The chain ‘he’ drew was clasped about his middle. It was long and wound about him like a tail, and it was made of CERB payments, bloated vaccine contracts, climate ‘rebates,’ wholly coincidental grants to the Trudeau Foundation, red Chinese envelopes, and heavy purses wrought in steel.
The body was transparent, yet built like a bag of milk, for the gym was a gateway to the “far-right” you see. On its head appeared a tuft of purple. The visage’s shirt was orange, there was a button near the lapel of a black and white fist, in its hand a torn leaflet for a kidnapped Israeli child. Draped around its shoulder was a technicolour flag that seemingly changed by the hour, as new indulgences were added to keep up with the speed of social contagion.
“How now!” Trudeau spoke, as caustic and cold as possible, as his insides trembled. “What do you want with me?”
“Much. In life, I was your partner. Now I offer you this one chance. To not end up as I. To not be forever burdened by this chain we’ve forged in life.”
“Please,” Trudeau implored, “tell me more, speak comfort to me, O foolproof design of mine!”
“I have none to give. Such messages will come from other ministers. I cannot rest. I cannot stay. I cannot linger. No rest, no peace. Incessant torture of remorse.”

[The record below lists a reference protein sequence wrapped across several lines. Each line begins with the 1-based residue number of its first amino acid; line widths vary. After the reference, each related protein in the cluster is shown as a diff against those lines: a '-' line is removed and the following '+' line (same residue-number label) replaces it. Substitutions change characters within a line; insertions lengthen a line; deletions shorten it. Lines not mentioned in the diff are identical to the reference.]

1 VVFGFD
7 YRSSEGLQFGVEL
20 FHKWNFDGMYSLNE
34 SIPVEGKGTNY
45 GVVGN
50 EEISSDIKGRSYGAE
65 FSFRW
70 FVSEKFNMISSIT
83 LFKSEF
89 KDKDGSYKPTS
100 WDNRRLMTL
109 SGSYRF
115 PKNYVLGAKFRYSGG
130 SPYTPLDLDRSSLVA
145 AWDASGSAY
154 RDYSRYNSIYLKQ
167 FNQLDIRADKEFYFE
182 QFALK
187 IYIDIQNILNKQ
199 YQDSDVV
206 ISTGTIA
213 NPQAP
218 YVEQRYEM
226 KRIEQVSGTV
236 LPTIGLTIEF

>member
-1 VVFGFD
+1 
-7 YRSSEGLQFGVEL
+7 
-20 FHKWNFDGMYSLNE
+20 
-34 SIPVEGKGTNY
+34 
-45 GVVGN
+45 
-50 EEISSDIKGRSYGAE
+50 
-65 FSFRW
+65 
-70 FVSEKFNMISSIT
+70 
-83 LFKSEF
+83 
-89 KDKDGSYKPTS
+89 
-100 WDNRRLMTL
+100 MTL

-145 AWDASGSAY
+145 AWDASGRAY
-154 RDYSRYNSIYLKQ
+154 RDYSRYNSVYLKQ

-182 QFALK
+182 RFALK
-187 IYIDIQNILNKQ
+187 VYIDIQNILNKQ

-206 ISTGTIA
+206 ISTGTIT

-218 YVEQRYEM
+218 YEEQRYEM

“But we legalized drugs?”
“Silence!” The spirit bellowed, sending Trudeau scampering towards the walls.
“You will be haunted by Three Spirits. Without their visits, you cannot hope to shun the path I tread entire. Expect the first tomorrow, when the bell tolls one.”
The apparition walked toward him; and at every step it took, the window raised itself a little, so that when the spectre reached it, it was wide open.
The prime minister became sensible of confused noises in the air; incoherent sounds of lamentation and regret; wailings inexpressibly sorrowful and self-accusatory. The spectre, after listening for a moment, joined in the mournful dirge; and floated out upon the bleak, dark night.
Trudeau followed to the window: desperate in his curiosity. He looked out.
The air was filled with phantoms, wandering hither and thither in restless haste, and moaning as they went. Every one of them wore chains; some few (they might be guilty governments) were linked together; none were free. The misery with them all was, clearly, to Trudeau, that they sought to interfere, for good, in human matters, and had been punished for such charity.
He tried to blame Stephen Harper, but given all that he’d endeavoured, or the lateness of the hour, or this glimpse into an invisible world of consequence, he went straight to bed, and fell asleep upon the instant.